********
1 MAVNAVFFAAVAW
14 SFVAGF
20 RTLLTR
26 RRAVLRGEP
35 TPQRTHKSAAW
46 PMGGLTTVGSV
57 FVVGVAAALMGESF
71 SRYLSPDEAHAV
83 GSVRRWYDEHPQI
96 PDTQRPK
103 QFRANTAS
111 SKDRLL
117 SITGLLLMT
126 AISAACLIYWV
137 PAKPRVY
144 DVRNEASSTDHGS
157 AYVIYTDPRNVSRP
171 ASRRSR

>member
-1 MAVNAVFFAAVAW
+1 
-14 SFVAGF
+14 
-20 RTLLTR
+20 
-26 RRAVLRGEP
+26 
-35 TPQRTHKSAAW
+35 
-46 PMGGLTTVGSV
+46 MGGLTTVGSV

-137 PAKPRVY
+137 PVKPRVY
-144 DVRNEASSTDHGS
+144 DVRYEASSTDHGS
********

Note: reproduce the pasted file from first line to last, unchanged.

1 MAVNAVFFAAVAW
14 SFVAGF
20 RTLLTR
26 RRAVLRGEP
35 TPQRTHKSAAW
46 PMGGLTTVGSV
57 FVVGVAAALMGESF
71 SRYLSPDEAHAV
83 GSVRRWYDEHPQI
96 PDTQRPK
103 QFRANTAS
111 SKDRLL
117 SITGLLLMT
126 AISAACLIYWV
137 PAKPRVY
144 DVRNEASSTDHGS
157 AYVIYTDPRNVSRP
171 ASRRSR

>member
-1 MAVNAVFFAAVAW
+1 
-14 SFVAGF
+14 
-20 RTLLTR
+20 
-26 RRAVLRGEP
+26 
-35 TPQRTHKSAAW
+35 
-46 PMGGLTTVGSV
+46 MGGLTTVGSV

-137 PAKPRVY
+137 PVKPRVY
-144 DVRNEASSTDHGS
+144 DVRYEASSTDHGS